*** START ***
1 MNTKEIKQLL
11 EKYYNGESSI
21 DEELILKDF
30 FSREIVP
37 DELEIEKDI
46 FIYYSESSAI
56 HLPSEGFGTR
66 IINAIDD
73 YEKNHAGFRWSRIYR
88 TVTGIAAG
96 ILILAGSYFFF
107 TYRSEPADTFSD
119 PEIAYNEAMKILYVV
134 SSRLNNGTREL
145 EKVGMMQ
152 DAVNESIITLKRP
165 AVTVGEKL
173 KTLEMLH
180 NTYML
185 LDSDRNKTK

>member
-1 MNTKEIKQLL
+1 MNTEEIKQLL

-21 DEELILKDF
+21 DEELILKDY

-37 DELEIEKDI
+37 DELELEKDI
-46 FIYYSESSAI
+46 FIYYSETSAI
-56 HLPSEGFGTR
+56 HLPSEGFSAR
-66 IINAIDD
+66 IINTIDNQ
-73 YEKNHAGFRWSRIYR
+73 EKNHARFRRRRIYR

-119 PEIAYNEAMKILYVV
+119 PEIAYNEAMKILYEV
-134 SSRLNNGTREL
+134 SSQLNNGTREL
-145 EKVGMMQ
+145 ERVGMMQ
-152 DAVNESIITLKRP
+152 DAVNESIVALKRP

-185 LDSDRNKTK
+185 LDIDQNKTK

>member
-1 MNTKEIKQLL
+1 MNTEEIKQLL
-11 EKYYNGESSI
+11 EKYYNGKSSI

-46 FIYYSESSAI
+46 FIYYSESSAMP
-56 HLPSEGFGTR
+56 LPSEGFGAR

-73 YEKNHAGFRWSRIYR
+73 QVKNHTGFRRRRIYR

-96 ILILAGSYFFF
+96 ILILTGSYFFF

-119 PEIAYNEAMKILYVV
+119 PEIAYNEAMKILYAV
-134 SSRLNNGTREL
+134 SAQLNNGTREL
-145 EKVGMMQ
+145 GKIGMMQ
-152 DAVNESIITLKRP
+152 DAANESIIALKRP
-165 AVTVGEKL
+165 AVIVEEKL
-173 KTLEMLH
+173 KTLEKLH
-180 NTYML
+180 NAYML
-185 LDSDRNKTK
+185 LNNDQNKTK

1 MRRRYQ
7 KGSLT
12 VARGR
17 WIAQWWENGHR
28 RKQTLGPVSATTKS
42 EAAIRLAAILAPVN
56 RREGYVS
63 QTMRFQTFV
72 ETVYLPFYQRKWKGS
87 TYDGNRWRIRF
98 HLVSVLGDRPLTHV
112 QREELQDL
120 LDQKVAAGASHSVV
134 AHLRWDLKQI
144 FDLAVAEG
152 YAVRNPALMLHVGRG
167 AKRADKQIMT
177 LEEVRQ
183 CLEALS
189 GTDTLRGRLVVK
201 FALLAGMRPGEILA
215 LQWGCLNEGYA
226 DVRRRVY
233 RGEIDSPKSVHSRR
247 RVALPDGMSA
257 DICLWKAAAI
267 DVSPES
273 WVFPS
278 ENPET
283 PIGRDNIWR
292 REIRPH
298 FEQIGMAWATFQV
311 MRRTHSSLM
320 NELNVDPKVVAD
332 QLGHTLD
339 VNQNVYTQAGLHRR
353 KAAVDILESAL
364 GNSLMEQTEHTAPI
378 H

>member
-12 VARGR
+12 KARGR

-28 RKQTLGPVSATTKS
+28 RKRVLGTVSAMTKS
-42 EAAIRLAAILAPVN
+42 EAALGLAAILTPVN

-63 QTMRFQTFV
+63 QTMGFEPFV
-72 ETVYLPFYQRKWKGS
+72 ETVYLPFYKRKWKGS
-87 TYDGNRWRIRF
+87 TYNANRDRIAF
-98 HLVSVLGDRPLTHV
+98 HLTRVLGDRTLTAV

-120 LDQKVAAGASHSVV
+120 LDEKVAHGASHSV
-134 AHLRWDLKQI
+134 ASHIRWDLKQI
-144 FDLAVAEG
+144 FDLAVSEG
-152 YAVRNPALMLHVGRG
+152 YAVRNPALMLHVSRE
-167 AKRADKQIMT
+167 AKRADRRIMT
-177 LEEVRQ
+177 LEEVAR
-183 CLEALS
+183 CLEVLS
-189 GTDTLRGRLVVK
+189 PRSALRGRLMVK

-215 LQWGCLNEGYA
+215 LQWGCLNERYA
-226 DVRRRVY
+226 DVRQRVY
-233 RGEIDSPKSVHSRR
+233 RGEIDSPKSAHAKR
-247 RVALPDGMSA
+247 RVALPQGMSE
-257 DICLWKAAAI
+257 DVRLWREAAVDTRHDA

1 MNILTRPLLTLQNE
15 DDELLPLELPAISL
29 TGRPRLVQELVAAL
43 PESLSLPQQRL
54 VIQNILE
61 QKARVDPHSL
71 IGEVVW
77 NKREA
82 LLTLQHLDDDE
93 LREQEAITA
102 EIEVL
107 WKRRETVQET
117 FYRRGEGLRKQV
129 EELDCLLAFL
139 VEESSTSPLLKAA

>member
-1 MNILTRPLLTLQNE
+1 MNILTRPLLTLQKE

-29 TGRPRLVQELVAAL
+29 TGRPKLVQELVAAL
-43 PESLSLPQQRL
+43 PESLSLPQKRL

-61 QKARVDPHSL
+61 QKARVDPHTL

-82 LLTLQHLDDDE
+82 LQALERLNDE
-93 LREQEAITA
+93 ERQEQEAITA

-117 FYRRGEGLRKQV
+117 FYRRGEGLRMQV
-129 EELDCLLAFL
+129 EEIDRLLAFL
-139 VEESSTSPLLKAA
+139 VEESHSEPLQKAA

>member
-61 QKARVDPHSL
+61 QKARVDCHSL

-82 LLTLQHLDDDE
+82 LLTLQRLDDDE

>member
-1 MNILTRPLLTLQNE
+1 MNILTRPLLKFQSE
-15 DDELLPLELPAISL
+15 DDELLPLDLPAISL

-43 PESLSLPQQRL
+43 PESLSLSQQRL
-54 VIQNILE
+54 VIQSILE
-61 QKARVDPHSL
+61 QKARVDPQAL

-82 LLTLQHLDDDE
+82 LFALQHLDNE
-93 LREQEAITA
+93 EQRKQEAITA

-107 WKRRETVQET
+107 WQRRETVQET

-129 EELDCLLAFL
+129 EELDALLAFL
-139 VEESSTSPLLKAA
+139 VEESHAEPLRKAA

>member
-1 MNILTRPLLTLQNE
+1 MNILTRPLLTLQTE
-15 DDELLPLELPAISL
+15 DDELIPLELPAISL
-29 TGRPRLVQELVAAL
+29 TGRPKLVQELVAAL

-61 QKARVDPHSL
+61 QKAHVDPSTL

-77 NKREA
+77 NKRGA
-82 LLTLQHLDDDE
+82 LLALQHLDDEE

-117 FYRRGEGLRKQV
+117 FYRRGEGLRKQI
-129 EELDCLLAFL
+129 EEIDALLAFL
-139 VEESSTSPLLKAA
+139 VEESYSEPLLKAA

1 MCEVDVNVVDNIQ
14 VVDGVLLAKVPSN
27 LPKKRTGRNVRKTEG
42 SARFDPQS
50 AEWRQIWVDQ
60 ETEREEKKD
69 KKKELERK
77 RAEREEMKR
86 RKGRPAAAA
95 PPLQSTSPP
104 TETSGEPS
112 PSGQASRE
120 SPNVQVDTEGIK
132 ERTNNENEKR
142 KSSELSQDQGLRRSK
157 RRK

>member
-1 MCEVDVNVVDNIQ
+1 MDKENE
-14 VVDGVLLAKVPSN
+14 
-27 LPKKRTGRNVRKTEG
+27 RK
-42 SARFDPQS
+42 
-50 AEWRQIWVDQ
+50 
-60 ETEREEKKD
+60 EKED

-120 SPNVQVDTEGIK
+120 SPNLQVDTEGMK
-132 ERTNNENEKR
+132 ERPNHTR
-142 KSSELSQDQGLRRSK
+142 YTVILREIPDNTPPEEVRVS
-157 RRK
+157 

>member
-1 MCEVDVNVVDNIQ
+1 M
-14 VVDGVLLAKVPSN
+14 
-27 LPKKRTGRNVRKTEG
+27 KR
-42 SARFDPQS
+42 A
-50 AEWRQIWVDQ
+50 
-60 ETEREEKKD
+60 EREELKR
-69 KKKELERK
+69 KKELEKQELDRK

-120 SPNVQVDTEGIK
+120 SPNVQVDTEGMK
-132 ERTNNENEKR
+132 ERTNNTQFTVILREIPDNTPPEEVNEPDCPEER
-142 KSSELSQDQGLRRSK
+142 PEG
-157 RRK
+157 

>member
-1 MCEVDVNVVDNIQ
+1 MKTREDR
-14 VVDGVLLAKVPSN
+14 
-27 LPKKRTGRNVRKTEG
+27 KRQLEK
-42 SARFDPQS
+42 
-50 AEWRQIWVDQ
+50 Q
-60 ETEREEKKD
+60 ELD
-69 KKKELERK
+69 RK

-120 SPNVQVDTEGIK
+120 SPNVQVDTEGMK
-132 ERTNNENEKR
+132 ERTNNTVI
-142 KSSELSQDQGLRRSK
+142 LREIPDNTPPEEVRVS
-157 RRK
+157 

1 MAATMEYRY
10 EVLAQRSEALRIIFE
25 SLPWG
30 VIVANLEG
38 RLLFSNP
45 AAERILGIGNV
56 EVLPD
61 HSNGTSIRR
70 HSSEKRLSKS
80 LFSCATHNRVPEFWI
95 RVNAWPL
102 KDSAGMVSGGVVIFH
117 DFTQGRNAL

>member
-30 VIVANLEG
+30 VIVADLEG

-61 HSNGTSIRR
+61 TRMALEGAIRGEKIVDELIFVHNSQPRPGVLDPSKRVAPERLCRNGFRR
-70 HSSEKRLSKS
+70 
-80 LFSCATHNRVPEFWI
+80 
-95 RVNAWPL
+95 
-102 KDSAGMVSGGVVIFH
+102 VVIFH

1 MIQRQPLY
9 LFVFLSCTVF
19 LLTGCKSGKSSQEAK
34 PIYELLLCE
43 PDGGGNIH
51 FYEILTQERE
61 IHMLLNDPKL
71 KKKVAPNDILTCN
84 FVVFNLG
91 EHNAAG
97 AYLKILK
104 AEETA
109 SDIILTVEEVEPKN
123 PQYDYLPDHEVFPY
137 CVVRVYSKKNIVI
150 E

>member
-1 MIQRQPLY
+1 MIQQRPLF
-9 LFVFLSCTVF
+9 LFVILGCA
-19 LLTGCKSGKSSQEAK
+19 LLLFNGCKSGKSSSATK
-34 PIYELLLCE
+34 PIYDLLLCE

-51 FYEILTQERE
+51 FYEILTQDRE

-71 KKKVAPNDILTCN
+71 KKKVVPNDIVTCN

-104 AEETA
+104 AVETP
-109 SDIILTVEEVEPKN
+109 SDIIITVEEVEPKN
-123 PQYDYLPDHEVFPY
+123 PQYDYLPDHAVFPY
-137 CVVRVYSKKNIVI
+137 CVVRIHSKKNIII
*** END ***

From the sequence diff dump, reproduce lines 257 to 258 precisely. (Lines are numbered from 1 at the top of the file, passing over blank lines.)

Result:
-42 SARFDPQS
+42 